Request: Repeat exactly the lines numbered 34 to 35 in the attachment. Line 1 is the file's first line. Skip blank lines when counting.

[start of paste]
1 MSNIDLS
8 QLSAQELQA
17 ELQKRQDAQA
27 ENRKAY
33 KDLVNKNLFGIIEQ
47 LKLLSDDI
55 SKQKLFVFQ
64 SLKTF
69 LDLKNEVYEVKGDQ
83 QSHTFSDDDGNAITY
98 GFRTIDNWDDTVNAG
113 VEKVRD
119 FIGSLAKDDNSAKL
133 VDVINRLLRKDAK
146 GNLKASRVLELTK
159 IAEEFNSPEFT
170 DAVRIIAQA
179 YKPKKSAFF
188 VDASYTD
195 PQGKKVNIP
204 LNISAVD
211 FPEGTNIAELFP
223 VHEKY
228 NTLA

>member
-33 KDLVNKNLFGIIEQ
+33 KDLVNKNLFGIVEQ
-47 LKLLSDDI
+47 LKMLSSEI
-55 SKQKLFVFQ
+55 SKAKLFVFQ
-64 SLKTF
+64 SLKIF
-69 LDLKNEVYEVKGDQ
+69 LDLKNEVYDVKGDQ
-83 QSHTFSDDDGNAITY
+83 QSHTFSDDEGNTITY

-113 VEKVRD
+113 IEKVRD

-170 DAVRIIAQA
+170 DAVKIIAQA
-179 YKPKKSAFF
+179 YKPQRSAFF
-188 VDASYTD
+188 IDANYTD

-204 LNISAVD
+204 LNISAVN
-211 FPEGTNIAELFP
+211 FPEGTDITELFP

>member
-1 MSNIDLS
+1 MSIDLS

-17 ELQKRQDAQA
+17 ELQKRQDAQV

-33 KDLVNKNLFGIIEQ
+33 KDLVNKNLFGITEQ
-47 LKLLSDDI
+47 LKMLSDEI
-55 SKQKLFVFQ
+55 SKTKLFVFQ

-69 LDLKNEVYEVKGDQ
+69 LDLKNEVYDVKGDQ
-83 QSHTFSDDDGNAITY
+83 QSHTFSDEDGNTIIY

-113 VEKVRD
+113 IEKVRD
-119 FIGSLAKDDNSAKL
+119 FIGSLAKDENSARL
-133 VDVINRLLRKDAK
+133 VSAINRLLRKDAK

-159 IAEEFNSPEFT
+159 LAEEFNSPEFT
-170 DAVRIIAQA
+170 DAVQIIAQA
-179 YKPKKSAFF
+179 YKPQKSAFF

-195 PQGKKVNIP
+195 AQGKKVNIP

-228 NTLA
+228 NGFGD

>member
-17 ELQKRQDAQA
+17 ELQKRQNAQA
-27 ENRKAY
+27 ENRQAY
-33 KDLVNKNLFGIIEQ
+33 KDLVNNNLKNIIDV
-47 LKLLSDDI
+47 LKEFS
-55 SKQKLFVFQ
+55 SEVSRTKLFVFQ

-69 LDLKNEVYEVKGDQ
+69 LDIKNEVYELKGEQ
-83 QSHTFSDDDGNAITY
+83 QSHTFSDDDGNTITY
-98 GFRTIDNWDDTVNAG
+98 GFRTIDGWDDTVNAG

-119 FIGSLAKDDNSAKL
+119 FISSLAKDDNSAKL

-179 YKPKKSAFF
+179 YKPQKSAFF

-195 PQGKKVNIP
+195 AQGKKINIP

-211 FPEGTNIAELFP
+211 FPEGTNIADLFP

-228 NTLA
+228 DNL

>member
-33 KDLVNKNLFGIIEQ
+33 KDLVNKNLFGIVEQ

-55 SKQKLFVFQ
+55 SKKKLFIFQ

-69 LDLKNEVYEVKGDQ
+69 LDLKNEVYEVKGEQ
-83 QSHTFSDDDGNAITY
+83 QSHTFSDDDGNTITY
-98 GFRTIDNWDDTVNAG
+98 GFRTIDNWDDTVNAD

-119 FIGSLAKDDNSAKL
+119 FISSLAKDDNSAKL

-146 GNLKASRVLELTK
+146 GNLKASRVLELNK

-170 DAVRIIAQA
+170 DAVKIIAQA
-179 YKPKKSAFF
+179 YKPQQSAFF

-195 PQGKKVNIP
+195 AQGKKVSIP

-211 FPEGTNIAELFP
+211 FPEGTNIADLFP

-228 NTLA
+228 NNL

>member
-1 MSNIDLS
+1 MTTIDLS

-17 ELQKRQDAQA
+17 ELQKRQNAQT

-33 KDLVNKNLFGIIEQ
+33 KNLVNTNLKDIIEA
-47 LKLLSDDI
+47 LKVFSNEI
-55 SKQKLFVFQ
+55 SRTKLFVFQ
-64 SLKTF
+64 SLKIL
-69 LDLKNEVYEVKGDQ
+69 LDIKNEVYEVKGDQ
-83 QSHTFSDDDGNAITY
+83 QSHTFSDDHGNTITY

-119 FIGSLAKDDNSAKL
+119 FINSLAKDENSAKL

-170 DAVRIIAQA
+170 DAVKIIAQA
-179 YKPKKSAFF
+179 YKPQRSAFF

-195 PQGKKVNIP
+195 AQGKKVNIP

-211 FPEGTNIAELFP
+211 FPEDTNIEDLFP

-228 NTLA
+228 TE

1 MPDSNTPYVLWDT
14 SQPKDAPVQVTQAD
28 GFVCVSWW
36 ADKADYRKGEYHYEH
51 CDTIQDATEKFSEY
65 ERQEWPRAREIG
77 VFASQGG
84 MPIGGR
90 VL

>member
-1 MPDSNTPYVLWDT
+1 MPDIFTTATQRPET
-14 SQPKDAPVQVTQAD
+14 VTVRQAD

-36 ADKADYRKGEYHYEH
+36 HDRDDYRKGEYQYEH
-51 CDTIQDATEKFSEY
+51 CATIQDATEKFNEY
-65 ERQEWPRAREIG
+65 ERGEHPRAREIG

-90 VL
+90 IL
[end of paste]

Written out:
-69 LDLKNEVYEVKGDQ
+69 LDLKNEVYDVKGDQ